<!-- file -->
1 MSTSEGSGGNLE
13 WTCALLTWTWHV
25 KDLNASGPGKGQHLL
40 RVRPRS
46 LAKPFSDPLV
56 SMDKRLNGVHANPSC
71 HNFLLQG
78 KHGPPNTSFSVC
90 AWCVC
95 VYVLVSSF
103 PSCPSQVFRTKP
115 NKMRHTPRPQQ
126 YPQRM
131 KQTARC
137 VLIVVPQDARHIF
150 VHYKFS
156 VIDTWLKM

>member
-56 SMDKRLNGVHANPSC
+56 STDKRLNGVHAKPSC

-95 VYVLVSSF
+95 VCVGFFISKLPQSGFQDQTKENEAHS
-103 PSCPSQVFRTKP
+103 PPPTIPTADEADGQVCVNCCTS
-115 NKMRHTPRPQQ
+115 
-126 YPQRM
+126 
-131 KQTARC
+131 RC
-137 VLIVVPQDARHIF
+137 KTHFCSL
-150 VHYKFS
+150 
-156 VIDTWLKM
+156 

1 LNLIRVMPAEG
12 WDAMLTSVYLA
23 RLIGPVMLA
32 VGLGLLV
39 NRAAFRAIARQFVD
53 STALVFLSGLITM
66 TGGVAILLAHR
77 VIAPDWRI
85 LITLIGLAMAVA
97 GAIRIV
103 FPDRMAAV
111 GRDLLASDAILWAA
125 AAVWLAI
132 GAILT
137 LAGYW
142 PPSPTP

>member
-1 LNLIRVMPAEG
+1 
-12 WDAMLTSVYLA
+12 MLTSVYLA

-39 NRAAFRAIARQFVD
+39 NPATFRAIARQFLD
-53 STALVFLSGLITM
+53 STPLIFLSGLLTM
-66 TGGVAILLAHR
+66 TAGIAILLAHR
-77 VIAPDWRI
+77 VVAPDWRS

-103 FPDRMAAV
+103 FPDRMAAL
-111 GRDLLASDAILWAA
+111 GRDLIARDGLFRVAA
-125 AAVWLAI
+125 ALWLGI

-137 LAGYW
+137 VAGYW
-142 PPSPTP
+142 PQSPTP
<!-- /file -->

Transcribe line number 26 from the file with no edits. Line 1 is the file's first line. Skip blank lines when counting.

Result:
+115 